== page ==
Online copyright infringement is up, and water is still wet

During the Napster wars, Bruce Schneier famously quipped, "Making bits harder to copy is like making water less wet."

In the intervening years, legitimate/authorized services have grown and grown, generating more and more revenue for rightsholders and media companies. At the same time, copyright infringement has grown and grown -- and there's good evidence that the most prolific copyright infringers are also the most prolific media customers (that is to say, they are the most prolific media consumers, and they consume more of everything: torrents, official downloads, licensed streams, unlicensed streams, vinyl, old posters and memoribilia, etc etc).

The growth of legitimate services may have reduced infringement (it's impossible to do a controlled experiment in which one internet gets no legit services and another does, and then you measure the infringement), but it hasn't stopped it from growing; MUSO, which tracks infringement, has just published its annual "piracy report" and concluded that infringement is up. Again.

But revenues from legit services are also up. Again. Because even if legit services don't reduce infringement, they do promote non-infringement. Money talks and bullshit walks. You can cry in your beer about the hypothetical dollars you've lost to infringement, or take steps to ensure that people who want to pay for your stuff have the easiest possible path to do so -- and the more anti-infringement steps you take (hair-trigger account suspensions for suspected password sharing; onerous Digital Rights Management), the harder you make it to get paid for creative work.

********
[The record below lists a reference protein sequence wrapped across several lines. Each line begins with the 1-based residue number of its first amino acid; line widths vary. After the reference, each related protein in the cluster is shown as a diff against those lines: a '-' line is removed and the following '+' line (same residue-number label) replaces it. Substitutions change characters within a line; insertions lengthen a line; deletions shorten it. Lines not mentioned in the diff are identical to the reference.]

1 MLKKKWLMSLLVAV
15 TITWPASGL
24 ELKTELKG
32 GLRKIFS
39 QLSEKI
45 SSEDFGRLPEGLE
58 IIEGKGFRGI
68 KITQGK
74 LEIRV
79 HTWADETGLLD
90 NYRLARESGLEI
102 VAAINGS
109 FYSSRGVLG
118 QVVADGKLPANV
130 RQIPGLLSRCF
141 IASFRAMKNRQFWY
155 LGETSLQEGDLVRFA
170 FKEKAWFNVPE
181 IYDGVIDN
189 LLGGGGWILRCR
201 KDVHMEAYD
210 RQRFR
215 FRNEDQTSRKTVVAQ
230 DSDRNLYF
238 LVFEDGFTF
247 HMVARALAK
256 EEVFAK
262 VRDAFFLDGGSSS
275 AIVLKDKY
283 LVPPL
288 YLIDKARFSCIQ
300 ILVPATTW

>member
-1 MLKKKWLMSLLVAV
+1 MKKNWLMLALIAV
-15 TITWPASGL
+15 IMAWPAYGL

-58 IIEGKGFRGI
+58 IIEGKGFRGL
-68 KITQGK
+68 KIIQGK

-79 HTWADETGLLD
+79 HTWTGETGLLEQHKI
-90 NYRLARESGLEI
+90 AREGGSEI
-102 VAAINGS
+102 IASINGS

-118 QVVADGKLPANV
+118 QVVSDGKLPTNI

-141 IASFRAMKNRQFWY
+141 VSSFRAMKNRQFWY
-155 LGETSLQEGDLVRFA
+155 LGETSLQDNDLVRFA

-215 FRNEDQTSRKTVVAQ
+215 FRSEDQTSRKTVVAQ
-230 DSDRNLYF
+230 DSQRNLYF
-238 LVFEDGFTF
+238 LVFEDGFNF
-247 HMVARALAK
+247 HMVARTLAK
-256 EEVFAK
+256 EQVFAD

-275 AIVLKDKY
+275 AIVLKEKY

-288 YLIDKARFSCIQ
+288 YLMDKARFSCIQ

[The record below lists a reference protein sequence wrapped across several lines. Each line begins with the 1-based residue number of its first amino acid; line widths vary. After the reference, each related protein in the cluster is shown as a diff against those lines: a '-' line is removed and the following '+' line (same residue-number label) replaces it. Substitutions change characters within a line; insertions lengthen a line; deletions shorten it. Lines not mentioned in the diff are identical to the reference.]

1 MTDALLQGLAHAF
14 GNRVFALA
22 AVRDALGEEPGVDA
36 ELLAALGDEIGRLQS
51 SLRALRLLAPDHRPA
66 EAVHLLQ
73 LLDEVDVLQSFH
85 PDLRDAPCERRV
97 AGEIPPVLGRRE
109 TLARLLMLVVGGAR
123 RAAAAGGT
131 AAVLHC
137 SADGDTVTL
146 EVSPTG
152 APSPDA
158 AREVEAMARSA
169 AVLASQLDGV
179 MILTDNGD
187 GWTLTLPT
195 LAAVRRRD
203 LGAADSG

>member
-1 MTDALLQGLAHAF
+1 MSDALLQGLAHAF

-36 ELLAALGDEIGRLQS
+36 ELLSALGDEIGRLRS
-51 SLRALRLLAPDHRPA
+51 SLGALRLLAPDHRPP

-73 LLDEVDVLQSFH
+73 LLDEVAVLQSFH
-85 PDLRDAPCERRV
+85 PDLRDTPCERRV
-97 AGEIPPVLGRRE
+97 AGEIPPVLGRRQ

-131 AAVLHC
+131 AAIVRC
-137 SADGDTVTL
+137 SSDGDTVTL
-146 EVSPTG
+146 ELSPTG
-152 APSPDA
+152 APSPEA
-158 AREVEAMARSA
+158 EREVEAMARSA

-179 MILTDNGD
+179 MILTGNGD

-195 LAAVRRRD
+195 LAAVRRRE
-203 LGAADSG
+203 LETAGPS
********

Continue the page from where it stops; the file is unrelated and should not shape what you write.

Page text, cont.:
Also, water is still wet.

Muso tracks piracy trends across various media categories and has spotted some interesting trends. TV-shows remain the most popular among pirates with 106.9 billion visits last year, followed by music (73.9 billion) and film (53.2 billion).

Mobile piracy is on the rise as well. For the first time, more people were accessing pirated TV content via mobile devices (52%) where desktops used to be the favorite device. In the music category, this difference is even more pronounced, with 87% using mobile devices. Last year desktops were still preferred among movie pirates, but MUSO expects this will change in 2018.

Annual Piracy Reports [MUSO]

Online Piracy Is More Popular Than Ever, Research Suggests [Ernesto/Torrentfreak]